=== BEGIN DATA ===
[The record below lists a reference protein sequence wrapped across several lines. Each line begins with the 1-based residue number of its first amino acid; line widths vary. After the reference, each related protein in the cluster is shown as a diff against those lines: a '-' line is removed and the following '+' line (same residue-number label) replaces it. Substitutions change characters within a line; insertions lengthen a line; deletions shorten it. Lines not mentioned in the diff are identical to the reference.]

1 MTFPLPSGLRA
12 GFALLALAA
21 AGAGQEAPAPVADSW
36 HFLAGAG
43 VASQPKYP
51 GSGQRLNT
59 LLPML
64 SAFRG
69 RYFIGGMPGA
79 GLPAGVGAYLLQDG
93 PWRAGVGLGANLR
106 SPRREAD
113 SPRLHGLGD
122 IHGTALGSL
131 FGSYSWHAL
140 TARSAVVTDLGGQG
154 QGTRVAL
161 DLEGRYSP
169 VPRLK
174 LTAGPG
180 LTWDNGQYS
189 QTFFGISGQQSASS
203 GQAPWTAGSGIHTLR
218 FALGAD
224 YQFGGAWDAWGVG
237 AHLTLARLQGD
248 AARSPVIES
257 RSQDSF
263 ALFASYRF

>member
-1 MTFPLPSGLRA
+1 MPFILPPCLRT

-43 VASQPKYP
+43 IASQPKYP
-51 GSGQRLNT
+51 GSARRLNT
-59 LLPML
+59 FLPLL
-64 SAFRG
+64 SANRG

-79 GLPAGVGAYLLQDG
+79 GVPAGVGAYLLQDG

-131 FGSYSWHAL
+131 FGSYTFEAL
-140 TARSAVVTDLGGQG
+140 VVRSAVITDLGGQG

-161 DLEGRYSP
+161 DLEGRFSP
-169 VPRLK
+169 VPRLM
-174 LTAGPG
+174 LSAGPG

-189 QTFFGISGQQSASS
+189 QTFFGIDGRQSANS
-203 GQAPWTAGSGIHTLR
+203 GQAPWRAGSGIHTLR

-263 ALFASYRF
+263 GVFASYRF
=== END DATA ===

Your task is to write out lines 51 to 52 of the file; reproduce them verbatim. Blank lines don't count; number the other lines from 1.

+169 VPRLM
-174 LTAGPG